Jim Collins immortal business bestseller, “Good to Great,” created a revolution in many businesses and an explosion in book sales. The book was adopted, adapted, taught, and implemented. In many instances, companies did go from good to great – or at least from good to very good.
The key is these companies sought improvement. Self-improvement. Whether it was from within, or from an outside group of impartial experts, the concept was and is to “get better.” Great is an illusive target. Collins knew it.
The concept is not complicated. It revolves around self-assessment, an agreed-upon game plan of action, measurable results, and an overall spirit that includes individual work, teamwork and remarkable leadership. So far it’s simple.
The real issue is, and the thing that has always bothered me about the book, is that the beginning premise assumes you are “good.” Most companies and their people are not. Most businesses are not. And you see them every day, going out of business.
Many companies try to maximize profit by cutting costs, or worse, cutting quality, or way worse, cutting service offerings. Then customers get angry and tell other potential customers through social media, or some form of online reporting like Trip Advisor or Angie’s List. Then reputation is somewhere between questionable and lost. Followed by a downturn in business.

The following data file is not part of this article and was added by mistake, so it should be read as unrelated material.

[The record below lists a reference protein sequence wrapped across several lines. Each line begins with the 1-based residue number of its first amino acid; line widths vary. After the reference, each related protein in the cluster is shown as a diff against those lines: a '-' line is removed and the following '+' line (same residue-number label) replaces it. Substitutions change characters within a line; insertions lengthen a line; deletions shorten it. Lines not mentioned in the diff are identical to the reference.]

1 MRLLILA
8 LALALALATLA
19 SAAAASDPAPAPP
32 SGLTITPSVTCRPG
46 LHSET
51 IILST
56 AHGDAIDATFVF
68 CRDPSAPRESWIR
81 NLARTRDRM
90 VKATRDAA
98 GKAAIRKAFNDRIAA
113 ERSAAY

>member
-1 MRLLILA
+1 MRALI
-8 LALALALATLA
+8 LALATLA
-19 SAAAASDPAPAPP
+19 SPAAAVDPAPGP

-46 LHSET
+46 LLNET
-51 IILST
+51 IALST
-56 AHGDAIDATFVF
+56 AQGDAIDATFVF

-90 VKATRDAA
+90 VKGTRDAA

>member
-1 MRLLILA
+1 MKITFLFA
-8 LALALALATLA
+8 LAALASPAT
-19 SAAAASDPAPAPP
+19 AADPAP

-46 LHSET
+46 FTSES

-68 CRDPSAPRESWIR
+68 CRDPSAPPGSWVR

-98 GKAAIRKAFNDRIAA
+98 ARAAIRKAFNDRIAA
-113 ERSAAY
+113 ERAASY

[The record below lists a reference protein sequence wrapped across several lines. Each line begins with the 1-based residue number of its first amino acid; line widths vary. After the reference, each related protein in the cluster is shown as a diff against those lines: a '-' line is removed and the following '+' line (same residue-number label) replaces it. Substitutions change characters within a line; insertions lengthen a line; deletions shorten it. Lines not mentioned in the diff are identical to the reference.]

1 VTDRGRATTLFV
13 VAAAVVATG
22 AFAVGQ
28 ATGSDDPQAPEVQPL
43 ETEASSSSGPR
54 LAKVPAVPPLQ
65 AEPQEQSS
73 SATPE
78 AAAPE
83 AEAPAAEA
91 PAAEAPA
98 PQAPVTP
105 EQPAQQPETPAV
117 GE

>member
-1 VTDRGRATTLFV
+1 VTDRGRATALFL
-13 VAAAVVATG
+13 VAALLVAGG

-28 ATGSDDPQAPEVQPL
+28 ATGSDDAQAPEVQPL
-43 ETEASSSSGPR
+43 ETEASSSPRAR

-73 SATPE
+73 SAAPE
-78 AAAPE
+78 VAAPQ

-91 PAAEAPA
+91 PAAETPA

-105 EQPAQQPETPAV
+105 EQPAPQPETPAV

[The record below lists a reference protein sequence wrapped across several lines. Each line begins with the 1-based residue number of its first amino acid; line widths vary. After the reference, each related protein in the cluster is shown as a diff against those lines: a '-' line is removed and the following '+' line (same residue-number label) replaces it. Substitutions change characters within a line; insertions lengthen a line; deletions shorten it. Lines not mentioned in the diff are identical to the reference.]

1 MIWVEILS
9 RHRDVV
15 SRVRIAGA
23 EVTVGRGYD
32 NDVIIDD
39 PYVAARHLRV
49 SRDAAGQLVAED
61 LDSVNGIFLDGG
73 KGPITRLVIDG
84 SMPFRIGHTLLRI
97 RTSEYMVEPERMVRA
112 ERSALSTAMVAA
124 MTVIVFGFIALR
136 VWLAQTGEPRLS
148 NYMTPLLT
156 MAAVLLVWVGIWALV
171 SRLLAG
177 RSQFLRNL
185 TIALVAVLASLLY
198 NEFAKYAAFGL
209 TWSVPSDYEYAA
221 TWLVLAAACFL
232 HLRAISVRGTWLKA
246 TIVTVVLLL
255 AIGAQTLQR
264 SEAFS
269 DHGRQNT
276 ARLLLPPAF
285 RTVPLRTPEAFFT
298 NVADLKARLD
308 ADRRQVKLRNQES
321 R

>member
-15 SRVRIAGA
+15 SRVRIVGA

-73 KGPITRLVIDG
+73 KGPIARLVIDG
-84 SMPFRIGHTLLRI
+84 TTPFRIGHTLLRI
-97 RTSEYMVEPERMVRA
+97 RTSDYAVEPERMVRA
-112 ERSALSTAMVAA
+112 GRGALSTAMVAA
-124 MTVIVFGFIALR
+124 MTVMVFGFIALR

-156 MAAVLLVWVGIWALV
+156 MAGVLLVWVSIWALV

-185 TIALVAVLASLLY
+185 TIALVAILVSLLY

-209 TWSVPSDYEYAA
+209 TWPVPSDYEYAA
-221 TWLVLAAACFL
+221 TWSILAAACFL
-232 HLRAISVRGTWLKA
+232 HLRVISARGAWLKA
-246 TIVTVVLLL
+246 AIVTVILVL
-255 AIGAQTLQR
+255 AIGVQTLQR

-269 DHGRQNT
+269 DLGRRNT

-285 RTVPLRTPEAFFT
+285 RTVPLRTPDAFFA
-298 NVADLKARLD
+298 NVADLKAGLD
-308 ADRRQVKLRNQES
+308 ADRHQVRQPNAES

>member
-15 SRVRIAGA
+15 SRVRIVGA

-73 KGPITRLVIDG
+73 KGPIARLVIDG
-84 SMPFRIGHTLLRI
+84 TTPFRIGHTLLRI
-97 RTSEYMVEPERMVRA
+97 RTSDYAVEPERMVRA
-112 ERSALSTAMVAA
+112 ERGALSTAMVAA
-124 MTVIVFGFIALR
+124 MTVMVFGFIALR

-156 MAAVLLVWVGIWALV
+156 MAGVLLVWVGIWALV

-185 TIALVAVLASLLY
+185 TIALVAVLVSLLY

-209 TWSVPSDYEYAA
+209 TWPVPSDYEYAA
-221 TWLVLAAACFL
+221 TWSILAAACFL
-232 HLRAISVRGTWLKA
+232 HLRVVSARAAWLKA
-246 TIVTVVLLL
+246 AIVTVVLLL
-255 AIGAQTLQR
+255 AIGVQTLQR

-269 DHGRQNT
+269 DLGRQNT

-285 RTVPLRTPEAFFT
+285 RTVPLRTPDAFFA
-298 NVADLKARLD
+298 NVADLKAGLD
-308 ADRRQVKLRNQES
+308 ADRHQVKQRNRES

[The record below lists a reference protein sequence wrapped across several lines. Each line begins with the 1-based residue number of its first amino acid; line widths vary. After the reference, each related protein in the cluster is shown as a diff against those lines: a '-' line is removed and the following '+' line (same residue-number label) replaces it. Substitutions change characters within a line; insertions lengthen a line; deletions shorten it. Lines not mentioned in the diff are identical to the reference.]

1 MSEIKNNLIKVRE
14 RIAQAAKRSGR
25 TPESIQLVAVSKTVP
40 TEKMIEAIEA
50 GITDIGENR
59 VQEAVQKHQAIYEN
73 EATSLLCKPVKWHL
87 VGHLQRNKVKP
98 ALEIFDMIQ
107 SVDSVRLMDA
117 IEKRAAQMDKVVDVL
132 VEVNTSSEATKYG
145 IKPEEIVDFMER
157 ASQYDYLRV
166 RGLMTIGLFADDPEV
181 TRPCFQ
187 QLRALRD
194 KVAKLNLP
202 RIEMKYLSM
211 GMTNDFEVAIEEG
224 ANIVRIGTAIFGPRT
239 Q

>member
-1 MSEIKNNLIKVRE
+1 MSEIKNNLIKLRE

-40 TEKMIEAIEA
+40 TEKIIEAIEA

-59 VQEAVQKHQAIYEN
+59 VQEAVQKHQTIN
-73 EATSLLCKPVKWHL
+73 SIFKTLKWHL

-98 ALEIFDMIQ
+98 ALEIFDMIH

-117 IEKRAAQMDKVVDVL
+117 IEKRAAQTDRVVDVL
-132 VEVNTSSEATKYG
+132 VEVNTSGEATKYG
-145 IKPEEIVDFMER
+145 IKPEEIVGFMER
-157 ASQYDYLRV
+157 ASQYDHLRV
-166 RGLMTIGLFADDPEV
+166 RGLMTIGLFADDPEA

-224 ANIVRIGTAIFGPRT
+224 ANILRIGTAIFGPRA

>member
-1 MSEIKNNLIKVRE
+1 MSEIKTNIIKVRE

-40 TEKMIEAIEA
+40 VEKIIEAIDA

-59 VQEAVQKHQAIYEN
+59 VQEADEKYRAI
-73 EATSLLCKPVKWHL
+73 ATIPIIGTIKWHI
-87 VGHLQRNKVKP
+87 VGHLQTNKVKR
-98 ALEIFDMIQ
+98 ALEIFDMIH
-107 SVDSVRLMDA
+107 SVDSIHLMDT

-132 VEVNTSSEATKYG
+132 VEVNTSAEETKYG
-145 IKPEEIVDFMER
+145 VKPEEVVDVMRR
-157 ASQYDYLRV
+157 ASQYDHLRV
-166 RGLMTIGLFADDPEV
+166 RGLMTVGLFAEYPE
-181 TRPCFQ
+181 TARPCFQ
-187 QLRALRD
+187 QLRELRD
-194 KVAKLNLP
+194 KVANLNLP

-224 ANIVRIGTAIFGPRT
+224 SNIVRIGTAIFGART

In 1996, I wrote this customer service truth: “It never costs as much to fix the problem as it does to not fix the problem.” Eighteen years later, that statement has never been more true.
“Good to Great” was published in 2001 way before social media dominated the scene. Companies no longer have to self-assess; all they have to do is go to their Facebook page where their customers have already done it. And there’s usually a huge gap between what companies and their leadership think they are, and what their customers say they are. I will always take the latter as the true picture.
So the real challenge is not how you get from good to great. It’s how you get from crappy to good. Things like rundown hotels, lousy food in a restaurant, rude clerk in a retail store, long lines to be served, long waits on hold, not keeping up with technology, and poor management seem to be pervasive in our society.